Readers’ wildlife photographs

August 17, 2014 • 4:10 am

I’m feeding birds as well as squirrels, and most of those birds turn out to be house sparrows (Passer domesticus). They’re skittish—far more so than the squirrels—so I have to hide a bit to watch them on the windowsill. And I think they’re gorgeous birds.  The males are clad in different shades of brown, and the females are small and cute.

Reader Diana MacPherson obviously agrees, and she sent me some photos and commentary on a pair of juvenile sparrows pestering their dad for food. Her captions are indented:

Some more baby birds have emerged & I photographed some of the baby House Sparrows  (or what I call English Sparrows – Passer domesticus) hanging around & also being fed by their dad. The last pictures are funny as only one baby gets fed & the one who doesn’t receive the seed is not impressed at all!

Two baby house sparrows huddling together on a chilly, rainy day.


A baby English Sparrow with her dad.


Baby English sparrow with dad [begging for noms]:


Baby English Sparrow being fed by dad while sibling is annoyed.


Baby that didn’t get the seed seems to say, “Hey, where’s MY seed?!”


Dad has had enough of these demanding babies!


22 thoughts on “Readers’ wildlife photographs

    1. I think they are mostly fluff. They are so fluffy their bums are like fluffy duck bums. They have errant feathers that tend to stick up on them too. The poor little things can fly but they aren’t as strong as their dad right now and when he flies to a higher surface, they really struggle to get up there.

    2. That’s true of a lot of fledglings. 🙂 As Diana mentions, much of it is the result of their baby down; they are in the process of molting in their next set of feathers, which will be sleeker looking.

  1. I’ve had a soft place in my heart for House Sparrows since I was small. A handsome male found a potential nest site up under our roof. He would sit at the edge of the roof and chirp and chirp. If I got up early before the rest of the family, I would sit in the dining room chirp in response to the bird’s chirping, engaging in what I considered a dialogue with him, though I’m sure he considered it a monologue.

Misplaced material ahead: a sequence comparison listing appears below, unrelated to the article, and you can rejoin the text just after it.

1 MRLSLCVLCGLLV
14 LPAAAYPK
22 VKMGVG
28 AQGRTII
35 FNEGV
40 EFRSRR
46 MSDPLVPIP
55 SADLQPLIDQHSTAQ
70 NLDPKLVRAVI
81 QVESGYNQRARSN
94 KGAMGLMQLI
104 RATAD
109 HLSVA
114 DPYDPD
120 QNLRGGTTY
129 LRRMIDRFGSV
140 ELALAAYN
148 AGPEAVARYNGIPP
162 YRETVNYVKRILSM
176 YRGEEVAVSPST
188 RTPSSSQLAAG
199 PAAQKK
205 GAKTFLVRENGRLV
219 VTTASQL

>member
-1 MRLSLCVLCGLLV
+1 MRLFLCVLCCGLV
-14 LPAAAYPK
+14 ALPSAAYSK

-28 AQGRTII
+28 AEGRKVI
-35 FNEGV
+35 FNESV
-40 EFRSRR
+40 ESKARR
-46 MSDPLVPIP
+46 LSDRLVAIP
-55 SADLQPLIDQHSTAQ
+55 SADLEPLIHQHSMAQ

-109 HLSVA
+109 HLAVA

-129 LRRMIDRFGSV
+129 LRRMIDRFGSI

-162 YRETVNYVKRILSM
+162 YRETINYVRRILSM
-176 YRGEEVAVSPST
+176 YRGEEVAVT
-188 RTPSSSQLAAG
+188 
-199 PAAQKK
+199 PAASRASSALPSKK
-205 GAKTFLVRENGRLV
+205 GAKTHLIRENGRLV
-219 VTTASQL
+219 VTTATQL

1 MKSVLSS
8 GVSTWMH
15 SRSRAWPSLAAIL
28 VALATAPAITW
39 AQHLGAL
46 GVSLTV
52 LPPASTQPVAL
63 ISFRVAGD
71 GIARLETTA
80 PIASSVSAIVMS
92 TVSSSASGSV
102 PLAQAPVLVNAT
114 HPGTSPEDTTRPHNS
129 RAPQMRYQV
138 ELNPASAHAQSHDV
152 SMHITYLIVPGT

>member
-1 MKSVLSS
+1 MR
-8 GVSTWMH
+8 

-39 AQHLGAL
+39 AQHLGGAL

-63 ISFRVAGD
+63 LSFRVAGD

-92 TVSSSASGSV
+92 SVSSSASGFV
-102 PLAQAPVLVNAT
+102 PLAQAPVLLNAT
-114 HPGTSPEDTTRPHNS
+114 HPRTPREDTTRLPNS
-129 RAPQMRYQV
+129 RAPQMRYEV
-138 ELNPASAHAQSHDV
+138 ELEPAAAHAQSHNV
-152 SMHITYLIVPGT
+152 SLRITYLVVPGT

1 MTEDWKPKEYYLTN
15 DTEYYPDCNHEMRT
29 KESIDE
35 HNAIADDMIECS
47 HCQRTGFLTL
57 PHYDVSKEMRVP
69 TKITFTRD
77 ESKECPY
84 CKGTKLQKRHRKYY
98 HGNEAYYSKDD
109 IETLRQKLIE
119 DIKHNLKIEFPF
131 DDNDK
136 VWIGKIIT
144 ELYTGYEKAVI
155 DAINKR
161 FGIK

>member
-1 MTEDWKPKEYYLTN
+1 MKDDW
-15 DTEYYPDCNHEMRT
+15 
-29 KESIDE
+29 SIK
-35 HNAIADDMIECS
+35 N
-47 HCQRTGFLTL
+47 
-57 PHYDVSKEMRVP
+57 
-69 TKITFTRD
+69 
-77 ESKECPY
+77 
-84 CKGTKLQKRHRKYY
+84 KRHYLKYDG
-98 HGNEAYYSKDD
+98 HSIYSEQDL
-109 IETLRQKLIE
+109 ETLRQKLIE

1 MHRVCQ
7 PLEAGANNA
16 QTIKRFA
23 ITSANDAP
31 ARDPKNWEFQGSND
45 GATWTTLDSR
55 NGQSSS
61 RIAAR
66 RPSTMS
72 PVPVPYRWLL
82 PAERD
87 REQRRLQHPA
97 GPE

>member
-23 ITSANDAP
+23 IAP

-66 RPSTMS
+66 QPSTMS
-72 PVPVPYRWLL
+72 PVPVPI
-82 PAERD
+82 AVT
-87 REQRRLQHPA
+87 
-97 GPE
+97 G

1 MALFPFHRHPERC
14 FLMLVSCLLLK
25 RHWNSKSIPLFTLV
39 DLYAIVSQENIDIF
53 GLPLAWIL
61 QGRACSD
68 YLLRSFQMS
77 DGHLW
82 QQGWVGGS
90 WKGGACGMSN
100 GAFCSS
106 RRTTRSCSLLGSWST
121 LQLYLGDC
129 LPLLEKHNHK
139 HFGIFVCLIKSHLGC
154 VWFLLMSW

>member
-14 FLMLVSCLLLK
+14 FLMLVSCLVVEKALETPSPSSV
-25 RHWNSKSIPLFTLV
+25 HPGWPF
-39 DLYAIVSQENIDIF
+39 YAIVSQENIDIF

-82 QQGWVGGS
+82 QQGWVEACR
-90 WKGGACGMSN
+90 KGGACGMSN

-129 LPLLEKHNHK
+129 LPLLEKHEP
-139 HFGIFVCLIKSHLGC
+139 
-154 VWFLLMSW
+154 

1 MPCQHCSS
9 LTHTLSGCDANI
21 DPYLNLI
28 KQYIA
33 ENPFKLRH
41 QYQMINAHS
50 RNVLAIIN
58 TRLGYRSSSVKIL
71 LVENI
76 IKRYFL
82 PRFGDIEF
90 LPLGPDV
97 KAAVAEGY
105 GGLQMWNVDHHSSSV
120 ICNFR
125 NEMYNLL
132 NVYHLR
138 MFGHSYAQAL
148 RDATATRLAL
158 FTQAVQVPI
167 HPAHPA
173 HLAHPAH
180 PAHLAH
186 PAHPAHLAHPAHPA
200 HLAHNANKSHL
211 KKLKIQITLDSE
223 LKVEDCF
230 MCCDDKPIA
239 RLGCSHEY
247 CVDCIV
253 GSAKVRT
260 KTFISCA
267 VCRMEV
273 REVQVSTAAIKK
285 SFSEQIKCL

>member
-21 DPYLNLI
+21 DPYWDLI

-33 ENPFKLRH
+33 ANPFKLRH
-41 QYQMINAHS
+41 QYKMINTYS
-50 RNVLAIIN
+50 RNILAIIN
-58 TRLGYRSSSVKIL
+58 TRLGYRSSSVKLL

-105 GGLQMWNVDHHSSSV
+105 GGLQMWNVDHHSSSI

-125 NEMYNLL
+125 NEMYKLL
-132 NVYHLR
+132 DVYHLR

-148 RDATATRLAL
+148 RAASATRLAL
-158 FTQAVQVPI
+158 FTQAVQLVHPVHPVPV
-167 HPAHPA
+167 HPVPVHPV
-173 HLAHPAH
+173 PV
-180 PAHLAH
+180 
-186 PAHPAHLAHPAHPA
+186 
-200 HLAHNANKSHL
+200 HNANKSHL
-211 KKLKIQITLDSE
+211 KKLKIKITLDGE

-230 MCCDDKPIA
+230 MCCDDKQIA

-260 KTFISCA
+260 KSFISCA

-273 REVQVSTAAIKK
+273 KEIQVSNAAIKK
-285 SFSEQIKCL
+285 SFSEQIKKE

1. That’s a cute story. I think they are very cute birds. My dad emailed me these facts about House Sparrows:

      English Sparrows were depopulated as the use of horses disappeared from cities, their food source, that enabled them to have a high population, was the undigested seeds in horse manure!

      The Chinese under communist rule almost exterminated them in China, where they were also considered a pest.

  2. Ironic that they’re referred to here as “English sparrows”, as they’re now actually quite rare birds in much of their original home. When I was growing up in Liverpool in the 1960s there were flocks of sparrows everywhere. Nowadays you wouldn’t see a single one. Starlings, which also used to be common, have also virtually disappeared. I don’t know whether anyone has come up with a convincing explanation for these massive declines.

    1. We have similar problems in German cities. From what I’ve heard it’s mostly habitat loss.

      While adult sparrows eat mostly seeds, they feed insects to their young. In our clean cities it’s hard to find enough insects for the young ones to survive.

    2. That’s very interesting and unfortunate, since we still have lots of sparrows and starlings here in Ontario. Could it be loss of habitat/pesticides/climate change? I’ve read that some bird and mammalian species are venturing farther north to find food.

    1. I like photographing the common animals people don’t notice so much. I’m in a rural area but these are city animals as well.

  3. Great photos! I love the expressions on the dad’s face.

    The simple house sparrow is such an impressive creature. It seems to thrive just about anywhere. I’m always amazed when I travel hours by plane and step off only to find these unassuming things living as naturally as they do in my home city. Their range spans nearly the entire globe, and they colonized the North American continent in about 100 years only.

    Also, these guys have let us watch evolution happening in real (human) time. The house sparrows here in BC are quite dark, but their cousins in the American southwest are pale like the rock and the sand there. This divergence occurred only within the last 60 or so years I believe.

    Amazing little birds!

  4. I think young passerine birds (among others) always strike us as odd because they still act like babies despite being as big as their parents. They grow to adult size very quickly so as to be able to get out of the nest, but they aren’t at all ready to fend for themselves. They violate our mammal-centric view of babies in a way that precocial birds like ducks, chickens, killdeer don’t – the ones we see grow up from balls of fluff to full size as they run around following their parents.

  5. Wonderful series of sparrow pics, Diana! It’s so fun to watch fledglings & their parents.

    I also can’t help but say English Sparrow, despite the official name change.

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